Friday, April 10, 2009

Lest We Forget: the 2003 Bush Tax Cuts and the Folly of Economic Conservatism

One of the worst examples of conservative economic policy-making in recent years was the 2003 Bush tax cuts. W and his supporters in Cabinet, Congress and the business community were reaching for that winning Reagan formula of feeding the fat cats to generate prosperity while foolishly asserting that the cuts would "pay for themselves". They were also using the recession as a pretext for trying to ideologically engineer permanent changes to the tax structure--at the same time that a very expensive war in Iraq was just getting underway. The case of the Bush tax cuts is instructive now as we watch governments deal with the 2008-2009 economic crisis, a crisis largely triggered by Bush's financial deregulation and no doubt made worse by his fiscal policies.

Not surprisingly, a prestigious group of 450 leading economists signed a statement urging Bush not to enact the cuts. The list had ten American Nobel Prize winners on it, including the two greatest living economists since John Maynard Keynes, Paul Samuelson and Kenneth Arrow.

The statement was printed as a full-page ad in The New York Times and released to the public through the Economic Policy Institute. According to the statement, the 450 plus economists who signed the statement believe that the 2003 Bush tax cuts will increase inequality and the budget deficit, decreasing the ability of the U.S. government to fund essential services, while failing to produce economic growth.

The statement reads as follows:

"Economic growth, though positive, has not been sufficient to generate jobs and prevent unemployment from rising. In fact, there are now more than two million fewer private sector jobs than at the start of the current recession. Overcapacity, corporate scandals, and uncertainty have and will continue to weigh down the economy."

"The tax cut plan proposed by President Bush is not the answer to these problems. Regardless of how one views the specifics of the Bush plan, there is wide agreement that its purpose is a permanent change in the tax structure and not the creation of jobs and growth in the near-term. The permanent dividend tax cut, in particular, is not credible as a short-term stimulus. As tax reform, the dividend tax cut is misdirected in that it targets individuals rather than corporations, is overly complex, and could be, but is not, part of a revenue-neutral tax reform effort."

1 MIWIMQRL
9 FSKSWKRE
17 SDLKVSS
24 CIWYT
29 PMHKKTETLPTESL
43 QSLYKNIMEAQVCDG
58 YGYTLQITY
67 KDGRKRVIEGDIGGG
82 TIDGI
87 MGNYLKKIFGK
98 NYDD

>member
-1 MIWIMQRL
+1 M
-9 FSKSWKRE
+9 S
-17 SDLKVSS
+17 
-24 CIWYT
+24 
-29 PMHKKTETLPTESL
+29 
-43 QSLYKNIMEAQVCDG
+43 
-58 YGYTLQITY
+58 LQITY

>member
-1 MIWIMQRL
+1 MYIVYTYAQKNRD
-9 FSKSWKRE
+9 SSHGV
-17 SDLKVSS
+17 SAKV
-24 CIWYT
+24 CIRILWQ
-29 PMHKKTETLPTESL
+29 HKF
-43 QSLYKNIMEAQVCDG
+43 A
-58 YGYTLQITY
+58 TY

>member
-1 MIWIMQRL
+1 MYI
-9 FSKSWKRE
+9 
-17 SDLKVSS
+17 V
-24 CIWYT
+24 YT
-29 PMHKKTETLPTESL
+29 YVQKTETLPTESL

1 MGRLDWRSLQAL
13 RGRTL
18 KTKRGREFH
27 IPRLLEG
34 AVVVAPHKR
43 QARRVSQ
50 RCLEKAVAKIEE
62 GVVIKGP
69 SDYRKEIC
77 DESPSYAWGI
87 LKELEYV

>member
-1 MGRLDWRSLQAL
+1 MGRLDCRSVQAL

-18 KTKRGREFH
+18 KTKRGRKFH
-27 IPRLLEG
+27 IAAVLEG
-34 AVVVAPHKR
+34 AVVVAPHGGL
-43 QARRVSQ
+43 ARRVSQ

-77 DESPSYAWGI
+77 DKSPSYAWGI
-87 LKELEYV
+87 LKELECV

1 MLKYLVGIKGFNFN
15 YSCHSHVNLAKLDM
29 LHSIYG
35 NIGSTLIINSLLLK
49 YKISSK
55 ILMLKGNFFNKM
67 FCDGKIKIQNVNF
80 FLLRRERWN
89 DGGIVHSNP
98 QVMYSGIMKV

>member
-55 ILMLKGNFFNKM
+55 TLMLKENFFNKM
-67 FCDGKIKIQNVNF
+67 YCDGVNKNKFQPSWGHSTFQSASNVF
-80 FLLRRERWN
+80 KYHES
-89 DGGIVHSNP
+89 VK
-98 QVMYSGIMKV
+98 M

"Passing these tax cuts will worsen the long-term budget outlook, adding to the nation’s projected chronic deficits. This fiscal deterioration will reduce the capacity of the government to finance Social Security and Medicare benefits as well as investments in schools, health, infrastructure, and basic research. Moreover, the proposed tax cuts will generate further inequalities in after-tax income."

"To be effective, a stimulus plan should rely on immediate but temporary spending and tax measures to expand demand, and it should also rely on immediate but temporary incentives for investment. Such a stimulus plan would spur growth and jobs in the short term without exacerbating the long-term budget outlook. "

Over 450 economists signed the statement, including the following ten Nobel Prize Laureates:

George Akerlof, University of California – Berkeley
Kenneth J. Arrow, Stanford University
Lawrence R. Klein University of Pennsylvania
Daniel L. McFadden University of California – Berkeley
Franco Modigliani Massachusetts Institute of Technology
Douglass C. North Washington University
Paul A. Samuelson Massachusetts Institute of Technology
William F. Sharpe Stanford University
Robert M. Solow Massachusetts Institute of Technology
Joseph Stiglitz Columbia University

No comments: